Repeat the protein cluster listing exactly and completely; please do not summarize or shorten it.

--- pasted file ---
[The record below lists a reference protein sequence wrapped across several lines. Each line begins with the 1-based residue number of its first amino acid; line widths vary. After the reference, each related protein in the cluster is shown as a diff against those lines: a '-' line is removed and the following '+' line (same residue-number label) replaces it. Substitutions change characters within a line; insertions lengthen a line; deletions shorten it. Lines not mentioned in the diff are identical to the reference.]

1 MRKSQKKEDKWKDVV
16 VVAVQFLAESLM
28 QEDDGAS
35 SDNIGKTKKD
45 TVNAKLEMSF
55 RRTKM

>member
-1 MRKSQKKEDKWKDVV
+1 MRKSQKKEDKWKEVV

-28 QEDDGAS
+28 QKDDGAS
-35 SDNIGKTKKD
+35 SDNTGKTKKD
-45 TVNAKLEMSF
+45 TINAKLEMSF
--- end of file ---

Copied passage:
[The record below lists a reference protein sequence wrapped across several lines. Each line begins with the 1-based residue number of its first amino acid; line widths vary. After the reference, each related protein in the cluster is shown as a diff against those lines: a '-' line is removed and the following '+' line (same residue-number label) replaces it. Substitutions change characters within a line; insertions lengthen a line; deletions shorten it. Lines not mentioned in the diff are identical to the reference.]

1 MRKSQKKEDKWKDVV
16 VVAVQFLAESLM
28 QEDDGAS
35 SDNIGKTKKD
45 TVNAKLEMSF
55 RRTKM

>member
-1 MRKSQKKEDKWKDVV
+1 MRKSQKKEDKWKEVV

-28 QEDDGAS
+28 QKDDGAS
-35 SDNIGKTKKD
+35 SDNTGKTKKD
-45 TVNAKLEMSF
+45 TINAKLEMSF